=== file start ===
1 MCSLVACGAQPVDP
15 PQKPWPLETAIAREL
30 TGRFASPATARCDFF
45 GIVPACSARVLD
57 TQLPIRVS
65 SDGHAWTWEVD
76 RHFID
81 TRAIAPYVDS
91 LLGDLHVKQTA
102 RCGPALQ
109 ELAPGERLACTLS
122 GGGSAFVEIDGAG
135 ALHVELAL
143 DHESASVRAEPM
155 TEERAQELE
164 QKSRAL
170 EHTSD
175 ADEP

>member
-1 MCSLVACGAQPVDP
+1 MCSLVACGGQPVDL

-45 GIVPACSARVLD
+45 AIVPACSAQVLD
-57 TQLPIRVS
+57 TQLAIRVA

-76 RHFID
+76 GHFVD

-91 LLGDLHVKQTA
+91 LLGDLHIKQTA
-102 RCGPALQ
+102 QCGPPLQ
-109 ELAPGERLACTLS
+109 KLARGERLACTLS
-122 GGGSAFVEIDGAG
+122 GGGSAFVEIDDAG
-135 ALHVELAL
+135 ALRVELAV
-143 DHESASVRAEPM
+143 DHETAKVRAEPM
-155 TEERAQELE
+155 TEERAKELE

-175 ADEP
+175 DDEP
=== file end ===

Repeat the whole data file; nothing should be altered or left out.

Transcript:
1 MCSLVACGAQPVDP
15 PQKPWPLETAIAREL
30 TGRFASPATARCDFF
45 GIVPACSARVLD
57 TQLPIRVS
65 SDGHAWTWEVD
76 RHFID
81 TRAIAPYVDS
91 LLGDLHVKQTA
102 RCGPALQ
109 ELAPGERLACTLS
122 GGGSAFVEIDGAG
135 ALHVELAL
143 DHESASVRAEPM
155 TEERAQELE
164 QKSRAL
170 EHTSD
175 ADEP

>member
-1 MCSLVACGAQPVDP
+1 MCSLVACGGQPVDL

-45 GIVPACSARVLD
+45 AIVPACSAQVLD
-57 TQLPIRVS
+57 TQLAIRVA

-76 RHFID
+76 GHFVD

-91 LLGDLHVKQTA
+91 LLGDLHIKQTA
-102 RCGPALQ
+102 QCGPPLQ
-109 ELAPGERLACTLS
+109 KLARGERLACTLS
-122 GGGSAFVEIDGAG
+122 GGGSAFVEIDDAG
-135 ALHVELAL
+135 ALRVELAV
-143 DHESASVRAEPM
+143 DHETAKVRAEPM
-155 TEERAQELE
+155 TEERAKELE

-175 ADEP
+175 DDEP